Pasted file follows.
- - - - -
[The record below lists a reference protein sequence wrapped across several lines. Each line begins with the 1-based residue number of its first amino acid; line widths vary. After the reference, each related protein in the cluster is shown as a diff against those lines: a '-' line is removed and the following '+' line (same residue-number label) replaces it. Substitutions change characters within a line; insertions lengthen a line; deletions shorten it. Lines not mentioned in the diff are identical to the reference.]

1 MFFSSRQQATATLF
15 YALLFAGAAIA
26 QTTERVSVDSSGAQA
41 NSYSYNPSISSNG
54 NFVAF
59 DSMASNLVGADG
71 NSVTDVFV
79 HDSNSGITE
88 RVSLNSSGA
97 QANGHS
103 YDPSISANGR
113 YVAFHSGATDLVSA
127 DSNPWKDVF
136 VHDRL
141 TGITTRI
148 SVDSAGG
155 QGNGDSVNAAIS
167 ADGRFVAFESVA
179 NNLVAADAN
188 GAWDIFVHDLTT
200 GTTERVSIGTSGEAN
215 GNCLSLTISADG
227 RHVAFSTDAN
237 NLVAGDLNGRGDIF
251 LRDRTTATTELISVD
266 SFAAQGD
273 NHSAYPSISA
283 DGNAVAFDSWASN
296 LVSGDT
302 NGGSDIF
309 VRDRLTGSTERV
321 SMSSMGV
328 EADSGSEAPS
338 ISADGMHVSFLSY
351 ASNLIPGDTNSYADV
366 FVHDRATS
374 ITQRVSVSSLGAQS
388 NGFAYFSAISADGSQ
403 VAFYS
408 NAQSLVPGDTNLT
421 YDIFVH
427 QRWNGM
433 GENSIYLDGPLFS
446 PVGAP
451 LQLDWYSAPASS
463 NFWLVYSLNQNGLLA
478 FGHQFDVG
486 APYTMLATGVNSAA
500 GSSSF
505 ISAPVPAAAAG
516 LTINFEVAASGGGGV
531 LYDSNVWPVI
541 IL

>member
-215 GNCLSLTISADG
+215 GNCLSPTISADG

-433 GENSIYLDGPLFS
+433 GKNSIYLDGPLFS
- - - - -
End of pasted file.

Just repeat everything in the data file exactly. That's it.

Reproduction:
[The record below lists a reference protein sequence wrapped across several lines. Each line begins with the 1-based residue number of its first amino acid; line widths vary. After the reference, each related protein in the cluster is shown as a diff against those lines: a '-' line is removed and the following '+' line (same residue-number label) replaces it. Substitutions change characters within a line; insertions lengthen a line; deletions shorten it. Lines not mentioned in the diff are identical to the reference.]

1 MFFSSRQQATATLF
15 YALLFAGAAIA
26 QTTERVSVDSSGAQA
41 NSYSYNPSISSNG
54 NFVAF
59 DSMASNLVGADG
71 NSVTDVFV
79 HDSNSGITE
88 RVSLNSSGA
97 QANGHS
103 YDPSISANGR
113 YVAFHSGATDLVSA
127 DSNPWKDVF
136 VHDRL
141 TGITTRI
148 SVDSAGG
155 QGNGDSVNAAIS
167 ADGRFVAFESVA
179 NNLVAADAN
188 GAWDIFVHDLTT
200 GTTERVSIGTSGEAN
215 GNCLSLTISADG
227 RHVAFSTDAN
237 NLVAGDLNGRGDIF
251 LRDRTTATTELISVD
266 SFAAQGD
273 NHSAYPSISA
283 DGNAVAFDSWASN
296 LVSGDT
302 NGGSDIF
309 VRDRLTGSTERV
321 SMSSMGV
328 EADSGSEAPS
338 ISADGMHVSFLSY
351 ASNLIPGDTNSYADV
366 FVHDRATS
374 ITQRVSVSSLGAQS
388 NGFAYFSAISADGSQ
403 VAFYS
408 NAQSLVPGDTNLT
421 YDIFVH
427 QRWNGM
433 GENSIYLDGPLFS
446 PVGAP
451 LQLDWYSAPASS
463 NFWLVYSLNQNGLLA
478 FGHQFDVG
486 APYTMLATGVNSAA
500 GSSSF
505 ISAPVPAAAAG
516 LTINFEVAASGGGGV
531 LYDSNVWPVI
541 IL

>member
-215 GNCLSLTISADG
+215 GNCLSPTISADG

-433 GENSIYLDGPLFS
+433 GKNSIYLDGPLFS